RSS Feed
YumCha! » Feature Articles

Maggie Cheung - Taking Chinese Modernity to the West

Written by Qiu Su-Ling Tell a Friend

Maggie Cheung Man-Yuk has had a remarkably varied career. Born on 20th September 1964, Cheung moved to England with her family at the age of eight, only returning to Hong Kong after she completed secondary school. Since then, she has made some eighty films spanning most genres-from martial arts and action films to comedies and dramas. She has gone from being a model for the fast-food chain McDonald's (later playing a role as a McDonald's waitress in Peter Chan's Comrades, Almost a Love Story (1996)), to runner-up at the Miss Hong Kong beauty pageant at the age of nineteen, to taking on English and French-speaking roles in Irma Vep (1996) and Augustin, Roi du Kung Fu (1999). Maggie Cheung has matured into not only one of Hong Kong's most talented and popular actresses, but also one of its most versatile. She has done much to bring the visibility of Hong Kong cinema to the rest of the world through her universal appeal and cosmopolitan grace.

Maggie Cheung received her first big break in Jackie Chan's Police Story in 1985. She became an instant hit, replicating her role as Jackie Chan's petulant girlfriend May in the sequels Police Story 2 and Police Story 3. She starred in two films by Wong Kar-wai that saw her break out of the 'May' stereotype into more dramatic roles, receiving critical acclaim for her moving portrayals in As Tears Go By (1988) and Days of Being Wild (1990). Cheung returned to work again with Wong several times: in Ashes of Time (1994), In the Mood for Love and 2046 (2004). Her art house success was also cemented by her role in two Stanley Kwan films; Cheung attained a Best Actress award at Taipei's Golden Horse Festival for her role in Full Moon in New York and another Best Actress Award from the Berlin Film Festival for Center Stage (1992). These films firmly established her local reputation prior to her international cross over success in the French art house film Irma Vep.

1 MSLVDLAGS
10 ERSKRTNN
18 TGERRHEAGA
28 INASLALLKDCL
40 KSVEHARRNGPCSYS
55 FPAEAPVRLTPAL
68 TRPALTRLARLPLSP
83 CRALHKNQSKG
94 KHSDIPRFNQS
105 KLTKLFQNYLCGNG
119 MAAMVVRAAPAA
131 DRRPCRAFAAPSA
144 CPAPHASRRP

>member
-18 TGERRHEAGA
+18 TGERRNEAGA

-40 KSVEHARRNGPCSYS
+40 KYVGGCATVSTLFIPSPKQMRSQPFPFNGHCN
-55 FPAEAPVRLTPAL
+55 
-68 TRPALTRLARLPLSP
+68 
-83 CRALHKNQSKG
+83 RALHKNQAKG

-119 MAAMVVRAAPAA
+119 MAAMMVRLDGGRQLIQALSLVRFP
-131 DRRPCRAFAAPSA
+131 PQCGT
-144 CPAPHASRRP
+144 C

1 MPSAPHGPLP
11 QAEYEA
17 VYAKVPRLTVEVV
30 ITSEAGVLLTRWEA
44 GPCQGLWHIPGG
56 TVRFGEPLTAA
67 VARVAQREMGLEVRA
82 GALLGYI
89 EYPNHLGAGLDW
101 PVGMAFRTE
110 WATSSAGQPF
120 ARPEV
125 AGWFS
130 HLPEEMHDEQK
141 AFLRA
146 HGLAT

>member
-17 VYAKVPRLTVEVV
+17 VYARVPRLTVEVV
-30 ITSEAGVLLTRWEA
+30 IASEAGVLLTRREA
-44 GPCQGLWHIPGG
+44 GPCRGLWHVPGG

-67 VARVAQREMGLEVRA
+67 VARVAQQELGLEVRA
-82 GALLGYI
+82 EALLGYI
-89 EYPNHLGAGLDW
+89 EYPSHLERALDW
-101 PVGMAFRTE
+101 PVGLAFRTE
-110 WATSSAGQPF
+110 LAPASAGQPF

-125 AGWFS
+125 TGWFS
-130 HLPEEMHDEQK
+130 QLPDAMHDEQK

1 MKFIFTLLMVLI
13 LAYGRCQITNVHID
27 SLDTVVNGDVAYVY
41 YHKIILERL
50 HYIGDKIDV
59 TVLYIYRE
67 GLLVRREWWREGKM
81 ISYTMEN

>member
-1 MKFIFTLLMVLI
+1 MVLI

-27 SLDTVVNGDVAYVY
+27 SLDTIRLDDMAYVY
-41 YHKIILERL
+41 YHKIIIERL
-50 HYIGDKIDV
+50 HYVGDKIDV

Global Popularity

Maggie Cheung's role in Olivier Assayas's Irma Vep was her first outside Asia. Irma Vep is a film about the re-making of a film, Les Vampires, a French classic directed by Louis Feuillade in 1915. Maggie Cheung stars in this film as herself, having just arrived in France from the set of her latest film in Hong Kong. Nobody in the film knows why Maggie, a Chinese actress, has been chosen to star in a French cult classic but the director in the film, Rene Vidal, says that he chose Maggie after seeing her in The Heroic Trio (Johnny To, 1993). Cheung's role in Irma Vep plays on her earlier martial arts/comedic roles in The Heroic Trio (1992) and its sequel The Executioners (1993), both of which also star Michelle Yeoh and Anita Mui as a trio of fighting beauties. Maggie's character in The Heroic Trio is, ironically, called the 'Thief Catcher' - a vampish figure who dresses in leather hot pants and a bra top; in Irma Vep, Maggie Cheung plays a (jewel) thief who wears a latex catsuit. The presence of Maggie Cheung in Irma Vep (mirrored within the film by her casting in Les Vampires) marks the emergence of the global popularity of Hong Kong cinema, in particular through its martial arts tradition. This global popularity has also seen the cross over of other Hong Kong star talents like Jackie Chan, Chow Yun-fat and Michelle Yeoh.

Prior to her role in Irma Vep Cheung had received offers from other non-Asian directors although until Irma Vep she had not been interested in them, stating that they were the "Asian woman stereotype" roles (Shelly Kraicer, Review for the Toronto International Film Festival, 1996,) Interviewed in Sight and Sound magazine, Cheung says: "I really appreciate Olivier [Assayas], because he doesn't want me to pretend I am more Chinese than I really am. I am quite Westernised, since I have lived in England. I wondered if he had a more 'typical Chinese girl' in mind. And he told me, 'Don't ever do that. Just be you.'" (Berenice Reynaud, "I Can't Sell My Acting Like That," Sight and Sound 3, March 1997, 26). Cheung married Assayas in 1998, and although they divorced three years later, she returned to work with him on Clean (2004) - her latest film that won her the prestigious Best Actress Award at Cannes Film Festival this year. Cheung's versatility as an actress has meant that she can never be characterized by "Asian woman stereotypes," always choosing to take on new challenges in her film roles.